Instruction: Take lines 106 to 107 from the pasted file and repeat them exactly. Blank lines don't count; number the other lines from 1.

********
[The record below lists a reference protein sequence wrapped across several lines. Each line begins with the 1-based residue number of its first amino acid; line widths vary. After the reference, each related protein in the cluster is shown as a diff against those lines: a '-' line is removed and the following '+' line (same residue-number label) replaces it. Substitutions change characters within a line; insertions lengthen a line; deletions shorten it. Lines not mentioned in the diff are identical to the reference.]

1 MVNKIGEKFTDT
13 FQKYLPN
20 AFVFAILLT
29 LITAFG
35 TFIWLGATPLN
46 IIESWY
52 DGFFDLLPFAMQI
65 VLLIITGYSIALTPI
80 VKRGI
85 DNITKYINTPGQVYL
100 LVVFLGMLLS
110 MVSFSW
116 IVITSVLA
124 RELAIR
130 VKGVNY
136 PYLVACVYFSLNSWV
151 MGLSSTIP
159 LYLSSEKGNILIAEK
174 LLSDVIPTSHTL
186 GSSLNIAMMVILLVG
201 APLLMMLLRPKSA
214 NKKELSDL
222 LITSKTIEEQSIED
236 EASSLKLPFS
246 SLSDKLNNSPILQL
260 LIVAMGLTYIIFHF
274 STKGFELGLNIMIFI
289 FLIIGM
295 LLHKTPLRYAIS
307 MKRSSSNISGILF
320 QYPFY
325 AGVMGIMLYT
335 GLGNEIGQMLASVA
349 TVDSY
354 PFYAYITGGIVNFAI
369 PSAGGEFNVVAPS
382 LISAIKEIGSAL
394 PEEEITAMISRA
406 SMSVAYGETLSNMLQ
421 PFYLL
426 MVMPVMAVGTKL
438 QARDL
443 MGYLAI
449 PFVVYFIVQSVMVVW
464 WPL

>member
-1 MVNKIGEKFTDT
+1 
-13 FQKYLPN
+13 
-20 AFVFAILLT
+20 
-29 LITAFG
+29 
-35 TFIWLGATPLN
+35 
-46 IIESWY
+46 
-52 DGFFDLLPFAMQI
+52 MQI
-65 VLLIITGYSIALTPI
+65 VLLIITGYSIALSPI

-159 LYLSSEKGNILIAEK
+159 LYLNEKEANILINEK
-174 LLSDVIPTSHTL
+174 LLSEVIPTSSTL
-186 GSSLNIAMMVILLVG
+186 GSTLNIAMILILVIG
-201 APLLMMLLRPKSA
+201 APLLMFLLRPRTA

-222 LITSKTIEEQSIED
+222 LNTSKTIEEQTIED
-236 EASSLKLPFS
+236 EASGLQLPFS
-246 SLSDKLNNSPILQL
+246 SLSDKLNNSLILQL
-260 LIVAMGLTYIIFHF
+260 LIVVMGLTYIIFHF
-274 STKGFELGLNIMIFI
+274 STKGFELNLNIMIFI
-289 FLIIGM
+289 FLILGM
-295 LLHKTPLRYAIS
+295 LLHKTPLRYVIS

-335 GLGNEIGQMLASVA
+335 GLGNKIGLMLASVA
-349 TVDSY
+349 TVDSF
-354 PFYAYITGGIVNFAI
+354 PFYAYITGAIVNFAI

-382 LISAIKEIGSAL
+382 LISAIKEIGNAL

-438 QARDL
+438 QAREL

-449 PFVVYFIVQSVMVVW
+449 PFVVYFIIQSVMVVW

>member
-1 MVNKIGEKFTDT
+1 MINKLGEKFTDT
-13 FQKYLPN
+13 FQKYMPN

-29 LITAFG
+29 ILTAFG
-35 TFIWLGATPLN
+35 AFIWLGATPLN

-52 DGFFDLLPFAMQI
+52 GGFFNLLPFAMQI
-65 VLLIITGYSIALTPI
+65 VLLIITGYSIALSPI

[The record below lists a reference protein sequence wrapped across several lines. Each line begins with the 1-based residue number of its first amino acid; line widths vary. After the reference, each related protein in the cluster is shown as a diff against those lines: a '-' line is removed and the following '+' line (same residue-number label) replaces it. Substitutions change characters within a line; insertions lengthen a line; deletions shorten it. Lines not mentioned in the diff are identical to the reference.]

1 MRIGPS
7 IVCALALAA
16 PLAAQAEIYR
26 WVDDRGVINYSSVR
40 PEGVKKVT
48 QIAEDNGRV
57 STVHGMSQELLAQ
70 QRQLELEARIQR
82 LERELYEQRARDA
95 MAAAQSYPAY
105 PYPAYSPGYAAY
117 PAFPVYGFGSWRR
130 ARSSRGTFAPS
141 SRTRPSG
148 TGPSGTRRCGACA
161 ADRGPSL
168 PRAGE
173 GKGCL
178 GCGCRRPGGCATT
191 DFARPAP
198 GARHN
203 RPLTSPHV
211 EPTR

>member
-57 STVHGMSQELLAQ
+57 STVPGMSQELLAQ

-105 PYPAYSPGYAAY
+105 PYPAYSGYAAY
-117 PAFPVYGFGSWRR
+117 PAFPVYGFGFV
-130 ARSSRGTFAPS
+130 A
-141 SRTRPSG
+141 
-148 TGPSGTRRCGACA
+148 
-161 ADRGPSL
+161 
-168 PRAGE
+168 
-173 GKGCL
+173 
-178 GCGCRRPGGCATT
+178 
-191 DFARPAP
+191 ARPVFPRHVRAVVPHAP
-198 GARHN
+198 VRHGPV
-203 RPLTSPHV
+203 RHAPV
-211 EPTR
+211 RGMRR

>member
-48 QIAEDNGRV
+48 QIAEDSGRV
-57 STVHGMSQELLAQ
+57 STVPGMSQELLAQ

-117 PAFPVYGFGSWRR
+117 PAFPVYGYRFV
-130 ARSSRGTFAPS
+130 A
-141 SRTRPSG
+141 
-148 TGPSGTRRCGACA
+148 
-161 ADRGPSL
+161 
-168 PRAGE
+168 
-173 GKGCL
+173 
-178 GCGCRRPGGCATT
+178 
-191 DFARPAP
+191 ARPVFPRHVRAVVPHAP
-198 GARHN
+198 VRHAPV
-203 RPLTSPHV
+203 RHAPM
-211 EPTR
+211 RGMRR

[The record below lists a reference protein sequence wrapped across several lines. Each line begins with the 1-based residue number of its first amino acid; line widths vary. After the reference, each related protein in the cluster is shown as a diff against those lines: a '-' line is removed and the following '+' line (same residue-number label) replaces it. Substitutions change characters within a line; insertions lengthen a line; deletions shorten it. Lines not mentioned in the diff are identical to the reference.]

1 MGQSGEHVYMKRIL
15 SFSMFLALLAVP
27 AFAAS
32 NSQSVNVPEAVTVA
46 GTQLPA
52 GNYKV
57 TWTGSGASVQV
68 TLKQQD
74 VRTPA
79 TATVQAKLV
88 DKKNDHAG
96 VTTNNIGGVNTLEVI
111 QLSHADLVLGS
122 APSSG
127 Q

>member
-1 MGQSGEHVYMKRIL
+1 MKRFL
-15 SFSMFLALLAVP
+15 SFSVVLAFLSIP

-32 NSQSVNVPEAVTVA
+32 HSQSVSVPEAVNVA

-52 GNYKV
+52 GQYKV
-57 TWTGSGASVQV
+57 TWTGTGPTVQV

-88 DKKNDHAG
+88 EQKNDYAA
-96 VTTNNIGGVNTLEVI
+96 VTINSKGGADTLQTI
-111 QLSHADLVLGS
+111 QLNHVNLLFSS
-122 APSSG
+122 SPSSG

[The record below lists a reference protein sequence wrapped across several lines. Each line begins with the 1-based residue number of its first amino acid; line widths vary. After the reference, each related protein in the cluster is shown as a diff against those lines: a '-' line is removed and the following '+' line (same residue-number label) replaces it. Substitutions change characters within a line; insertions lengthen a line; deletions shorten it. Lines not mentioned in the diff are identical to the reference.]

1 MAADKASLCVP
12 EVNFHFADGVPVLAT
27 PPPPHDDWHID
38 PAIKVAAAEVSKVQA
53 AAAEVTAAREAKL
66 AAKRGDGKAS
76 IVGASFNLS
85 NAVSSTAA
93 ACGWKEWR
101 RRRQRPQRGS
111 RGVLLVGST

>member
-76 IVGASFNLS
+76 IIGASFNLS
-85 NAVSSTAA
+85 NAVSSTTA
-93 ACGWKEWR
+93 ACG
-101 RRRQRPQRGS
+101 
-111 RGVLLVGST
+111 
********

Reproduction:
+35 AFIWLGATPLN

-52 DGFFDLLPFAMQI